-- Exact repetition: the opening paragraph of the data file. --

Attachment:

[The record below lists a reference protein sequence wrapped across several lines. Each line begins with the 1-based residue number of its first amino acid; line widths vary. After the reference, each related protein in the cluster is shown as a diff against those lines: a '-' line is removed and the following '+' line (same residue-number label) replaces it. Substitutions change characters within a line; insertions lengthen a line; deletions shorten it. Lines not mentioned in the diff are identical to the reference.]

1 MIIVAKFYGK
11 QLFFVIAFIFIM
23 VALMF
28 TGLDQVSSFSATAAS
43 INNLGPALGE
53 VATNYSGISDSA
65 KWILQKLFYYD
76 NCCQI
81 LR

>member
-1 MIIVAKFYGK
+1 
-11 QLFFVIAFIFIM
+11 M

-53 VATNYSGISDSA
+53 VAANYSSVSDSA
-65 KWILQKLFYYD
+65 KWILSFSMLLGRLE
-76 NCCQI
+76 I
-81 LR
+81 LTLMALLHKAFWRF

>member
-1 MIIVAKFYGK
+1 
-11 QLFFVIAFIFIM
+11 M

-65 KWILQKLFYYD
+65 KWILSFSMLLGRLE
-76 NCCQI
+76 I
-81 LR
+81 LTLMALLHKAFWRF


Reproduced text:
[The record below lists a reference protein sequence wrapped across several lines. Each line begins with the 1-based residue number of its first amino acid; line widths vary. After the reference, each related protein in the cluster is shown as a diff against those lines: a '-' line is removed and the following '+' line (same residue-number label) replaces it. Substitutions change characters within a line; insertions lengthen a line; deletions shorten it. Lines not mentioned in the diff are identical to the reference.]